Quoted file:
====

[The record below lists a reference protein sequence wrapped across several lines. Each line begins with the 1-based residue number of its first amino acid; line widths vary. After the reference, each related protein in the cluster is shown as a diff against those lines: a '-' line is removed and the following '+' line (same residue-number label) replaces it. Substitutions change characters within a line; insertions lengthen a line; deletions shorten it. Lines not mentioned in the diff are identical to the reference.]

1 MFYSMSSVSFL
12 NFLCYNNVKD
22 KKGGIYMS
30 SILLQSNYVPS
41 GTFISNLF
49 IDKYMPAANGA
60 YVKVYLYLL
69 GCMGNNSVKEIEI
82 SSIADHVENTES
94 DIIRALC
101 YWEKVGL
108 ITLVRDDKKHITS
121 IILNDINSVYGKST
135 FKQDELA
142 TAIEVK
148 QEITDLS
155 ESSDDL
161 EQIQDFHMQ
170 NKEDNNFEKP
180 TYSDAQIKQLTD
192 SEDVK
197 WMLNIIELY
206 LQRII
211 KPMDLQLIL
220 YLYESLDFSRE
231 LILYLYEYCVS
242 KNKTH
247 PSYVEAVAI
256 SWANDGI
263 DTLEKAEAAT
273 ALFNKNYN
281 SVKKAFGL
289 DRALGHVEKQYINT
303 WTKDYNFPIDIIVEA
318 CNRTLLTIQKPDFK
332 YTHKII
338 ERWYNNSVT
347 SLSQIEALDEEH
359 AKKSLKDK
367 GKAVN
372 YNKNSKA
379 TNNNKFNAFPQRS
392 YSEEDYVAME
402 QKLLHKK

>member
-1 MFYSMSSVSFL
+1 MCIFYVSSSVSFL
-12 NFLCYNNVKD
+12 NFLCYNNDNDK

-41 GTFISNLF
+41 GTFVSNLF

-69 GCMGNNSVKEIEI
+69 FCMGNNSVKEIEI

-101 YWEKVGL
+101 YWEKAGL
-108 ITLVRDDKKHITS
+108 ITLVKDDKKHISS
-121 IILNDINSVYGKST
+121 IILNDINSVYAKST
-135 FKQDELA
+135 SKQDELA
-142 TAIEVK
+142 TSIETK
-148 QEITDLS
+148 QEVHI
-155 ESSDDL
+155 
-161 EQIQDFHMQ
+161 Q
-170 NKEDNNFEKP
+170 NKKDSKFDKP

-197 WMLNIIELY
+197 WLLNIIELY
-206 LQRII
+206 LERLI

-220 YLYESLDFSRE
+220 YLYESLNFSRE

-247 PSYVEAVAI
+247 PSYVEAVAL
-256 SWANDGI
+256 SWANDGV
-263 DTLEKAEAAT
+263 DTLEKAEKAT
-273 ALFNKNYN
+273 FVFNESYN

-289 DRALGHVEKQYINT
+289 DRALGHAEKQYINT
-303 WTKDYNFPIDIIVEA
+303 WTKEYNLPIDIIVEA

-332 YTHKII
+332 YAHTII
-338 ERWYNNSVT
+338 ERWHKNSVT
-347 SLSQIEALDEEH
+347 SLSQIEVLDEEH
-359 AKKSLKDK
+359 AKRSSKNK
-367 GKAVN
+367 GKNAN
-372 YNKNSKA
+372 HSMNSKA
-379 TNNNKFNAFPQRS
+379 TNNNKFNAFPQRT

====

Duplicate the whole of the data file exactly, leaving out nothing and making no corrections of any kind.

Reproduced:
[The record below lists a reference protein sequence wrapped across several lines. Each line begins with the 1-based residue number of its first amino acid; line widths vary. After the reference, each related protein in the cluster is shown as a diff against those lines: a '-' line is removed and the following '+' line (same residue-number label) replaces it. Substitutions change characters within a line; insertions lengthen a line; deletions shorten it. Lines not mentioned in the diff are identical to the reference.]

1 MFYSMSSVSFL
12 NFLCYNNVKD
22 KKGGIYMS
30 SILLQSNYVPS
41 GTFISNLF
49 IDKYMPAANGA
60 YVKVYLYLL
69 GCMGNNSVKEIEI
82 SSIADHVENTES
94 DIIRALC
101 YWEKVGL
108 ITLVRDDKKHITS
121 IILNDINSVYGKST
135 FKQDELA
142 TAIEVK
148 QEITDLS
155 ESSDDL
161 EQIQDFHMQ
170 NKEDNNFEKP
180 TYSDAQIKQLTD
192 SEDVK
197 WMLNIIELY
206 LQRII
211 KPMDLQLIL
220 YLYESLDFSRE
231 LILYLYEYCVS
242 KNKTH
247 PSYVEAVAI
256 SWANDGI
263 DTLEKAEAAT
273 ALFNKNYN
281 SVKKAFGL
289 DRALGHVEKQYINT
303 WTKDYNFPIDIIVEA
318 CNRTLLTIQKPDFK
332 YTHKII
338 ERWYNNSVT
347 SLSQIEALDEEH
359 AKKSLKDK
367 GKAVN
372 YNKNSKA
379 TNNNKFNAFPQRS
392 YSEEDYVAME
402 QKLLHKK

>member
-1 MFYSMSSVSFL
+1 MCIFYVSSSVSFL
-12 NFLCYNNVKD
+12 NFLCYNNDNDK

-41 GTFISNLF
+41 GTFVSNLF

-69 GCMGNNSVKEIEI
+69 FCMGNNSVKEIEI

-101 YWEKVGL
+101 YWEKAGL
-108 ITLVRDDKKHITS
+108 ITLVKDDKKHISS
-121 IILNDINSVYGKST
+121 IILNDINSVYAKST
-135 FKQDELA
+135 SKQDELA
-142 TAIEVK
+142 TSIETK
-148 QEITDLS
+148 QEVHI
-155 ESSDDL
+155 
-161 EQIQDFHMQ
+161 Q
-170 NKEDNNFEKP
+170 NKKDSKFDKP

-197 WMLNIIELY
+197 WLLNIIELY
-206 LQRII
+206 LERLI

-220 YLYESLDFSRE
+220 YLYESLNFSRE

-247 PSYVEAVAI
+247 PSYVEAVAL
-256 SWANDGI
+256 SWANDGV
-263 DTLEKAEAAT
+263 DTLEKAEKAT
-273 ALFNKNYN
+273 FVFNESYN

-289 DRALGHVEKQYINT
+289 DRALGHAEKQYINT
-303 WTKDYNFPIDIIVEA
+303 WTKEYNLPIDIIVEA

-332 YTHKII
+332 YAHTII
-338 ERWYNNSVT
+338 ERWHKNSVT
-347 SLSQIEALDEEH
+347 SLSQIEVLDEEH
-359 AKKSLKDK
+359 AKRSSKNK
-367 GKAVN
+367 GKNAN
-372 YNKNSKA
+372 HSMNSKA
-379 TNNNKFNAFPQRS
+379 TNNNKFNAFPQRT